The two types of default
When it comes to lending there are 2 types of default; monetary; generally a failure to meet an interest payment or similar, or non-monetary default, such as the failure to supply evidence of annual insurances, or to meet a special condition of the loan. Most defaults will trigger penalties and in turn may lead to an event of default (EOD). Where an EOD occurs, it is usual for the loan manager to become mortgagee in possession and move to realise the asset and repay the loan from sale proceeds.
To mitigate lending risks you need to have the following in place:
- an extensive loan origination network populated by experienced people who have strong and long standing relations with borrower
- highly experienced credit teams divided between an acceptance desk (who work to filter and improve credit submissions) and a credit approval team, who assess risks, consider and structure loan conditions and generally set the loan to maximise reward and mitigate risk
- a credit committee charged with oversight and review, that can question, support and assist in achieving better outcomes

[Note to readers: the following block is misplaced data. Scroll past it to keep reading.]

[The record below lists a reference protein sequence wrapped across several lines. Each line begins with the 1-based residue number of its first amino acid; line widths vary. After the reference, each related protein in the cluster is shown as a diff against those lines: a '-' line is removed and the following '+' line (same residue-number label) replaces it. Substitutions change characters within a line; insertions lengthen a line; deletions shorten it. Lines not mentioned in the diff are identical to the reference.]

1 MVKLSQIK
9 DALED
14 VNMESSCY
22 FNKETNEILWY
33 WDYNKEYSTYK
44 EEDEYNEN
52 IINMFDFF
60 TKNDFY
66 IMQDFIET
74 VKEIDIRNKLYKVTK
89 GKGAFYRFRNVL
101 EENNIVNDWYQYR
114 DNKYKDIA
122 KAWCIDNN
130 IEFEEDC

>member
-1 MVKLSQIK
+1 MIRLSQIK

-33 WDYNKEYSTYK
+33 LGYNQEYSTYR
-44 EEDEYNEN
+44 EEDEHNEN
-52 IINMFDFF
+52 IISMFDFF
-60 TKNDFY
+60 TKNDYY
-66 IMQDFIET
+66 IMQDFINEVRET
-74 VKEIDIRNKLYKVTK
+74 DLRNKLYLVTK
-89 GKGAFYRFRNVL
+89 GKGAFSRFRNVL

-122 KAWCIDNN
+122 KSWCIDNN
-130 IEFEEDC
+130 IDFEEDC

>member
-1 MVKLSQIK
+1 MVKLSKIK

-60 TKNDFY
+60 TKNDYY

- active management, where regular reviews and prompt actions on concerns, make for a better managed investment and finally;
- a specialist asset management and recovery workout team that can move quickly in the rare event where things do go wrong and in so doing limit risks and maximise recoveries.
As can be seen from the above, even if a loan goes into default, it does not mean that the investor’s capital need be at risk or indeed the receipt of interest income. Defaults are not desirable, but they do occur and can be managed such that investors may be inconvenienced, not necessarily out of pocket.